MP: UN peace operations deployed over the last decade have less normative, transformational ambitions than those deployed two decades ago. Operations are focused on basic security and protection of civilians, many are also supporting governments which would likely collapse without them. UN peacekeeping today is all about managing the conflict, not resolving it. We say in the book that conflict resolution has given way to conflict management. This is not to say that the international community and the UN are not involved in attempting to find political solutions for contemporary crises, although these often result in great disagreements. But UN peacekeeping missions are moving away from their liberal peacebuilding model, which was premised on the idea that strengthening states and their institutions will lead to entrenchment of peace in the long run. One direct consequence of this shift is that exits for these missions will be more difficult.  

NUPI: In the book, you discuss how the struggle between the promotion of liberal international norms and realist security concerns is shaping contemporary UN peace operations. Could you elaborate on the tension between people-centred approaches and state-centred ones? How is the UN balancing the two?

MP: This question is in my mind the core dilemma that the United Nations will need to resolve if it wants to remain relevant for member states and at the same time legitimate in the eyes of the people, both in areas of intervention and beyond. In an ideal world, what is good for the states would be the same as what is good for the people and people-centred approaches would not have to live in a tension with state-centred ones. The fear – and not an unwarranted one – today is that UN peace operations are primarily deployed to contain conflicts to their regions of origin. Peacekeepers therefore become dependent on governments who don’t necessarily prioritise the wellbeing of their people, which in turn makes it more difficult for UN peacekeepers to prioritise people themselves. While liberal peacebuilding was in many ways flawed as it tried to build sustainable peace through fixing the institutions, it at least promoted the idea that state institutions need to be accountable to the people they serve.

We as individuals have also come to expect that international interveners should promote human security, not just that of states. Protecting civilians, including from state authorities, should now not be negotiable for peacekeepers. That is the bare minimum and if UN peace operations systematically fail in this task, they will lose their legitimacy. Beyond that, there is an increasing recognition that sustainable peace requires a broader buy-in from local communities and ordinary citizens. Community engagement – which is central for a long-term success – is today not seen as a strategic priority for the UN Security Council. In practice, it therefore tends to be sacrificed for stability, which might include strengthening and extending authority of unaccountable states. The balance in peacekeeping mandates now strongly tips towards state-centric approaches, and that to me is a folly, both on a human and a strategic level.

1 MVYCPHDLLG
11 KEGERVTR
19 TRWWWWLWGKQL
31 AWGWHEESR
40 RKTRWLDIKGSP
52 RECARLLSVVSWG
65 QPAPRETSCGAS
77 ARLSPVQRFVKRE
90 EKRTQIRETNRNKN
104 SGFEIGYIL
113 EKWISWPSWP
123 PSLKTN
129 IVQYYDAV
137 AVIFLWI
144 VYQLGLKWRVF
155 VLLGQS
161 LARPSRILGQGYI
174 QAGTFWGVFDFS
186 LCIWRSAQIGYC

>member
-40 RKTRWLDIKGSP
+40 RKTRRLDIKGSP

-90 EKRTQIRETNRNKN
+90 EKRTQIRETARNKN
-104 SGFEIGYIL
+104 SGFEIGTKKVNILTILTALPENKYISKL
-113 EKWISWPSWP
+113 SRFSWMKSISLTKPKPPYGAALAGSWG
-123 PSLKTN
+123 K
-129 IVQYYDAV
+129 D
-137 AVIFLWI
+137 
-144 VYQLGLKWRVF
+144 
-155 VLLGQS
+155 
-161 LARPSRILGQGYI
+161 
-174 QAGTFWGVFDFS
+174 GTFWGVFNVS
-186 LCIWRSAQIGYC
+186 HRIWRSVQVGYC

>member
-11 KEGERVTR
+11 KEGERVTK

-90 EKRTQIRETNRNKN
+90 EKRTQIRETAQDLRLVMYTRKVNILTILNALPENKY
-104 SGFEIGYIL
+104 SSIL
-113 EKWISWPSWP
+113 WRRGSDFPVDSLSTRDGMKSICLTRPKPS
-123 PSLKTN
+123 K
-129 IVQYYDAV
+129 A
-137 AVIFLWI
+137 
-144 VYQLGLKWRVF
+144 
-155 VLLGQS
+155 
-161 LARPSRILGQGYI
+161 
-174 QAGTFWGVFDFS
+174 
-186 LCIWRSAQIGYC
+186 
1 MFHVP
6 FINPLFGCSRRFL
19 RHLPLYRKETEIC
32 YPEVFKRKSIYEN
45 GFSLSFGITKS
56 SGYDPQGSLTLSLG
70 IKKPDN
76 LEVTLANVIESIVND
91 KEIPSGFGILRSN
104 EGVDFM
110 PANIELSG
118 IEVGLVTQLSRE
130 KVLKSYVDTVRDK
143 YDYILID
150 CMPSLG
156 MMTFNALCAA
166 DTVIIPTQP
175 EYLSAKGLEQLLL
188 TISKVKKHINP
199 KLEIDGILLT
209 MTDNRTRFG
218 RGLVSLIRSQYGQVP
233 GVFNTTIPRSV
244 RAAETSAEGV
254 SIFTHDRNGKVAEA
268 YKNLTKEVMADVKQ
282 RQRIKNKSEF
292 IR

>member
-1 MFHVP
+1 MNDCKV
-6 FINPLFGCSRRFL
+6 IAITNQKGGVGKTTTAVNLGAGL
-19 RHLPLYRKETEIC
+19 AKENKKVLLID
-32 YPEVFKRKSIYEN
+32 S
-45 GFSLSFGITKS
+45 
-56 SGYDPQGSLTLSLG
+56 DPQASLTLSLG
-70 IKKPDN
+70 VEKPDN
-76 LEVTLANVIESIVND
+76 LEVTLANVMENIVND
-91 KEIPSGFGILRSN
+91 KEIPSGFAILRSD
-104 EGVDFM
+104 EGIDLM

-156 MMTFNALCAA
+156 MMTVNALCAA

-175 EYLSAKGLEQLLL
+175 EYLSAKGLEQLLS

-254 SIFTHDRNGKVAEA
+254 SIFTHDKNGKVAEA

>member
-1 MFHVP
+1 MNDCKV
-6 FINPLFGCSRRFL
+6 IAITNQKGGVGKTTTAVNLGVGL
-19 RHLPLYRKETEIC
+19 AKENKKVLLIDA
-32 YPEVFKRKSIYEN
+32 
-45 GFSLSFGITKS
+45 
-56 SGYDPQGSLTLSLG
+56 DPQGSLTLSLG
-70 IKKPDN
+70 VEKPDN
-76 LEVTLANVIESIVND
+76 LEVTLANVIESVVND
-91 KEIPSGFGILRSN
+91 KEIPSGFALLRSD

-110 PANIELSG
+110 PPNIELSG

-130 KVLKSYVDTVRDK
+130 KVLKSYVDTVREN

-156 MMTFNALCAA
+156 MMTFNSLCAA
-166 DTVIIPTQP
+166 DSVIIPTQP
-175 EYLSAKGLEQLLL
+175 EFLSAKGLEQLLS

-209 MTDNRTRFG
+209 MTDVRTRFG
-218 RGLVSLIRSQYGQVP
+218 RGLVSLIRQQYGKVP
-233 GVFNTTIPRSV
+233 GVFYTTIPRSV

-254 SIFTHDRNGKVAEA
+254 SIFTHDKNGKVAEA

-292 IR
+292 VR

CdC: In addition, I would add that as Youssef Mahmoud points out in his chapter in this volume, reaching out to people and engaging with local communities and ordinary citizens are common practices in many peace operations. However, these practices tended to take the form of ad hoc activities, without sufficient strategic focus or intent. There is now a growing recognition at the UN that for peace to be self-sustainable, it has to emerge from local social processes and it has to build on the social resilience that is already present in societies and communities. UN peace operations thus have to develop new tools and capacities to engage not only with the state, but also with societies, communities and individual people.

The pressure on UN peace operations to become more people-centred are thus likely to be irreversible and relentless.  There are many ways in which UN peace operations can become more people-centred, including by involving representative advisory groups from civil society and local communities in assessments, analysis, planning, implementation, and evaluation, so as to ensure continuous direct input and feedback from the society on the work of the peace operation.

NUPI: Where should and will UN peace operations go from here?

CdC: In light of the uncertainty that the turbulence of a changing global order generates, and the lack of global trust that other security regimes like NATO suffer from, the UN Security Council and UN peace operations, despite their shortcomings, are likely to remain the most credible and reliable international instruments for maintaining international peace and security. I recently returned from South Sudan and I was struck by how, despite all the tensions globally, in the UN mission peacekeepers from China, America, Russia, Ukraine, India and Pakistan, to name a few, worked side-by-side for peace in South Sudan. UN peacekeeping is a powerful reminder, of what global cooperation means in practice. More than a million women and men from more than 125 countries have served in UN peacekeeping operations over the past 70 years. The changes we experience in the global order are likely to only increase the importance of the UN and of UN peacekeeping.


  • Peace operations
  • Conflict
  • International organizations
  • United Nations